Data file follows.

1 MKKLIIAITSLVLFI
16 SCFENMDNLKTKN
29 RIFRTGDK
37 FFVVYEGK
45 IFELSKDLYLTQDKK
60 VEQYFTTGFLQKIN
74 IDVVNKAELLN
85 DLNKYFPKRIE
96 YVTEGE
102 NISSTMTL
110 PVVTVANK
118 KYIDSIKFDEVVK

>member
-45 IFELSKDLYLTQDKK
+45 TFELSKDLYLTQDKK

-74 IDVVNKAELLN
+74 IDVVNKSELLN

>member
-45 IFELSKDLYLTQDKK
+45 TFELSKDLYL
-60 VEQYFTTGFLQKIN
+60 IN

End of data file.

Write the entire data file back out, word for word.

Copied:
1 MKKLIIAITSLVLFI
16 SCFENMDNLKTKN
29 RIFRTGDK
37 FFVVYEGK
45 IFELSKDLYLTQDKK
60 VEQYFTTGFLQKIN
74 IDVVNKAELLN
85 DLNKYFPKRIE
96 YVTEGE
102 NISSTMTL
110 PVVTVANK
118 KYIDSIKFDEVVK

>member
-45 IFELSKDLYLTQDKK
+45 TFELSKDLYLTQDKK

-74 IDVVNKAELLN
+74 IDVVNKSELLN

>member
-45 IFELSKDLYLTQDKK
+45 TFELSKDLYL
-60 VEQYFTTGFLQKIN
+60 IN